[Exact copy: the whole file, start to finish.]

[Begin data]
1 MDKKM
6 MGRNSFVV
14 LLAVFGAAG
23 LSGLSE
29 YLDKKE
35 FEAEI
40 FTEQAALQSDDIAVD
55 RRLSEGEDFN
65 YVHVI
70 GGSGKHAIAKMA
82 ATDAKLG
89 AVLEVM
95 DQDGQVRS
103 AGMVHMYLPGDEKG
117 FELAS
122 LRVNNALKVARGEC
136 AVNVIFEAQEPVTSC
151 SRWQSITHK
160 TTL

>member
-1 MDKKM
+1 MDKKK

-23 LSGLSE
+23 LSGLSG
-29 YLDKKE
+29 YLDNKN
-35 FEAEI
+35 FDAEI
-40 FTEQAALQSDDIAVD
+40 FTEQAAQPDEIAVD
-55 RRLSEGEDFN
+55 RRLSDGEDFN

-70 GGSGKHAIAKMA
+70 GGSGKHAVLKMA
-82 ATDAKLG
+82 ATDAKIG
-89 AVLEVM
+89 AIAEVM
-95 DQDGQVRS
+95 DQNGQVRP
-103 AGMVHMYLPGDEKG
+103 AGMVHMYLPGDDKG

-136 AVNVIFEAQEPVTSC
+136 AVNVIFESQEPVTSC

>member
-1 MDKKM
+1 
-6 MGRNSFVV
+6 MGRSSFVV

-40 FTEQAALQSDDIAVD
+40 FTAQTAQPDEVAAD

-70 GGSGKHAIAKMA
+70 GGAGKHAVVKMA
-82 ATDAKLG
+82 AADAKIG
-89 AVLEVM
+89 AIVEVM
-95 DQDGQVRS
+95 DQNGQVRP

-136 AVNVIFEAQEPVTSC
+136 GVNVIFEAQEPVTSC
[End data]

1 MDKKM
6 MGRNSFVV
14 LLAVFGAAG
23 LSGLSE
29 YLDKKE
35 FEAEI
40 FTEQAALQSDDIAVD
55 RRLSEGEDFN
65 YVHVI
70 GGSGKHAIAKMA
82 ATDAKLG
89 AVLEVM
95 DQDGQVRS
103 AGMVHMYLPGDEKG
117 FELAS
122 LRVNNALKVARGEC
136 AVNVIFEAQEPVTSC
151 SRWQSITHK
160 TTL

>member
-1 MDKKM
+1 MDKKK

-23 LSGLSE
+23 LSGLSG
-29 YLDKKE
+29 YLDNKN
-35 FEAEI
+35 FDAEI
-40 FTEQAALQSDDIAVD
+40 FTEQAAQPDEIAVD
-55 RRLSEGEDFN
+55 RRLSDGEDFN

-70 GGSGKHAIAKMA
+70 GGSGKHAVLKMA
-82 ATDAKLG
+82 ATDAKIG
-89 AVLEVM
+89 AIAEVM
-95 DQDGQVRS
+95 DQNGQVRP
-103 AGMVHMYLPGDEKG
+103 AGMVHMYLPGDDKG

-136 AVNVIFEAQEPVTSC
+136 AVNVIFESQEPVTSC

>member
-1 MDKKM
+1 
-6 MGRNSFVV
+6 MGRSSFVV

-40 FTEQAALQSDDIAVD
+40 FTAQTAQPDEVAAD

-70 GGSGKHAIAKMA
+70 GGAGKHAVVKMA
-82 ATDAKLG
+82 AADAKIG
-89 AVLEVM
+89 AIVEVM
-95 DQDGQVRS
+95 DQNGQVRP

-136 AVNVIFEAQEPVTSC
+136 GVNVIFEAQEPVTSC